Hanan on her father’s plane
We are gradually becoming masters of tradition, the tradition of not agreeing with our leaders no matter what they do or say. Between the lords of our opposition parties or of the main opposition party and some of our finest columnists and legal pundits, we seem to be at a loss to identify those who do a great deal to advance the tradition. When their witchery fingers titillate their pens or tease their lap-tops our columnists, great pounders and severe critics of our fumbling political helmspersons, never hesitate to do their duties. Their love of, and for fatherland, never ever disallows them from striking those who deserve to be struck.
Our lawyers who always really seem capable of making anything happen with their oratory tongues of illuminations are always available to express their displeasure at the fiddle of the political lords. And when they express their displeasure they accompany it with their peculiar banjos. This happened barely a week ago, and it is even still happening now, with respect to Hanan, our president’s pretty daughter, who is prettier than Aisha.
The little girl – or do I call her the young lady? – entered her father’s jet which flew her as the lone passenger to Bauchi to do some work, to do some academic research or project connected with her master’s degree in photography that fetched her a first class in her bachelor’s. Christ, why should this be? Why the hullabaloo over Hanan on her father’s plane en route to Bauchi to engage in her worthy research?
It is true that her father, our President, General Muhammadu Buhari, our GMB, is our tenant in Aso Rock. It is true also that he and all members of his household are being catered for by the Nigerian State – meaning that our tax payers’ money gives him the advantage and privilege that he and his family members enjoy. In point of fact and of truth, Hanan and her siblings have the extra advantage of being bound to the legend of privilege on her mother’s side; and Aisha, her mother, as our current first lady, is well liked by many Nigerians – although I must affirm here that no one has carried out a census of opinions on this score.
A few years back, Hanan’s brother nearly lost his life in a motor-bike accident. Excellent medical attention he got in Abuja and in Europe saved his life. Let us briefly imagine what Hanan, her mother, her father and her other siblings went through at the trying period. And how many Nigerians truly offered prayers to GMB and his family at that time? Let the possibility of that severe time come down on us, and re-appear in our new memories. Put yourself, each and every one of you, in the grip of all that Hanan, her mother, her father and her siblings got entangled in then. It is only human for GMB to be human.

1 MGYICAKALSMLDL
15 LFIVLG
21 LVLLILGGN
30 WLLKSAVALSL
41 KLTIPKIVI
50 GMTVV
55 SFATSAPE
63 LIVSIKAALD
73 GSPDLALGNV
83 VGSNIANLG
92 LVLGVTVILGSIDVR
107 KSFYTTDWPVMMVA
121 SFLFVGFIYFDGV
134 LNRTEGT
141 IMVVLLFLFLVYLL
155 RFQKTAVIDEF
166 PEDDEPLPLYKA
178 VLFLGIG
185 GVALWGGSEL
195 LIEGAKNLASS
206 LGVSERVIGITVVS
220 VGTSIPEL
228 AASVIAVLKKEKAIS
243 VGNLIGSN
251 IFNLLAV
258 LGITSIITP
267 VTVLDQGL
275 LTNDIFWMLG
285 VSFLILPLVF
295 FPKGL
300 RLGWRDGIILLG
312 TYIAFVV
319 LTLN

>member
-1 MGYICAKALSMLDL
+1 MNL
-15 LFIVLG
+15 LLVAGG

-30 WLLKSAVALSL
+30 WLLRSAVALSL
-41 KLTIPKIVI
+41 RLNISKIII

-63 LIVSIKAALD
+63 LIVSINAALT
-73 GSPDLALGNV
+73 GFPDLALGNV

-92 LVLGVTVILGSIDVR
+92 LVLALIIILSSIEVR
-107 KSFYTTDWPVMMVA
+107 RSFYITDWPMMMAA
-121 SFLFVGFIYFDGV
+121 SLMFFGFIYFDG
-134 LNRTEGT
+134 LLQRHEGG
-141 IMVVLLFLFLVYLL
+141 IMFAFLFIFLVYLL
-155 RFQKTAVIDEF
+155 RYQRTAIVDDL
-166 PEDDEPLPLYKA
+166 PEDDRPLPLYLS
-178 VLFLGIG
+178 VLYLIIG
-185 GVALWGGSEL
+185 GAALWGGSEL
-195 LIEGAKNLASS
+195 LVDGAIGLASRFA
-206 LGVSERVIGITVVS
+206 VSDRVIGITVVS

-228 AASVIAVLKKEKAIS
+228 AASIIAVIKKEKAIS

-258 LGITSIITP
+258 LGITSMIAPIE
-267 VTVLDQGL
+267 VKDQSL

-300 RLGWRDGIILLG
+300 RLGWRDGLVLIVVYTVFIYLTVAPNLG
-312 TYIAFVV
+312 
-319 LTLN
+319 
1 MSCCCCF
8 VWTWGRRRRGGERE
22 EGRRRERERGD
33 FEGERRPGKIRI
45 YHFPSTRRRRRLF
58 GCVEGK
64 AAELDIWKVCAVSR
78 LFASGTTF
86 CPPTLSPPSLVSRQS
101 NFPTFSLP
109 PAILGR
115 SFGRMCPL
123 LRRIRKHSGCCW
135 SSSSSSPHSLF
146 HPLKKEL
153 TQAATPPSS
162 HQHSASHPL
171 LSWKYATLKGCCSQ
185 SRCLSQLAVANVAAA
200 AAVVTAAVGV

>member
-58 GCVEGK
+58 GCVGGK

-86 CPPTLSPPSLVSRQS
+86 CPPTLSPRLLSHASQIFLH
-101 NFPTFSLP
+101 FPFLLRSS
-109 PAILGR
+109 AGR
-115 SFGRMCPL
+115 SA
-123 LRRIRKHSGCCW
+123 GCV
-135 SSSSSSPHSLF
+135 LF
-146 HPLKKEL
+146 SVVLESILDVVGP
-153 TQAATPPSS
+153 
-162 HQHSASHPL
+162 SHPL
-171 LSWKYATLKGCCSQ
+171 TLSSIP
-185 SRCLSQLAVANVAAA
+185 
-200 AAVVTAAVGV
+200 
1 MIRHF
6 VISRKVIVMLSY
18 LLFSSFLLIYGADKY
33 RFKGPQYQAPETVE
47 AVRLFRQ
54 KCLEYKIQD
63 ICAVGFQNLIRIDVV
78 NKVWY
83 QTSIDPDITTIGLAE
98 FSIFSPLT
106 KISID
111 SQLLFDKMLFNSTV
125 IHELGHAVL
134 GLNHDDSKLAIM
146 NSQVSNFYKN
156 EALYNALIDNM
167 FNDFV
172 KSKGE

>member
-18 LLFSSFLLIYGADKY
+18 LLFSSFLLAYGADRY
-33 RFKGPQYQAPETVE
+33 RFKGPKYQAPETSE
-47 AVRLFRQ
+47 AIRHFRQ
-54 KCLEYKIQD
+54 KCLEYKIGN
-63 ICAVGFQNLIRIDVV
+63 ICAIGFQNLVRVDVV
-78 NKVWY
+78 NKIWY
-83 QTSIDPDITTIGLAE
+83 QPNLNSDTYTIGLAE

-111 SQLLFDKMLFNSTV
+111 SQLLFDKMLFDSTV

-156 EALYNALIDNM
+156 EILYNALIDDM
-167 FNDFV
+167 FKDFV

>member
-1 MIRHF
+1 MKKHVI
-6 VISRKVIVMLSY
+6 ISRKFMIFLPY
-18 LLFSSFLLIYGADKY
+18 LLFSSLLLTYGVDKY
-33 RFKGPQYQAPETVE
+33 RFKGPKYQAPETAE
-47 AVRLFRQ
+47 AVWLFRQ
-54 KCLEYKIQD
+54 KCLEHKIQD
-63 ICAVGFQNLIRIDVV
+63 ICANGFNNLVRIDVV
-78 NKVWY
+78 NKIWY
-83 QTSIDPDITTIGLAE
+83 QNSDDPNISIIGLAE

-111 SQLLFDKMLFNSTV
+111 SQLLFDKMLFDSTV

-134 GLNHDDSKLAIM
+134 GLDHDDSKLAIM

Where am I heading to?
Since Hanan flew to Bauchi on her father’s plane, which actually is our plane in her father’s care, the question of the legality or constitutional validity of the act has been raised by different persons – lawyers and non-lawyers, constitutional experts and non-constitutional experts, and critics of GMB who are mainly members of the opposition parties, and members of civil society organizations. The preponderance of opinions indicated that GMB acted illegally or unconstitutionally or corruptly by allowing Hanan to fly on a presidential jet to Bauchi for a private business, which I personally cherish as a laudable academic business, as I have already hinted above. Some persons, in private discussions with me, even went to the extent of calling our president’s posture as the posture of a fraudulent president undeserving of our presidential trust. I DISAGREE. I won’t join or enter their bandwagon or that of others who share their bandwagon with them. GMB is a father. He is our president, but he is a father, a father of a heavyweight academic daughter. There was nothing passionately, humanly, daughterly, and fatherly wrong in Hanan’s entering her father’s plane and flying on it. I say this without qualms – and as a student of human nature.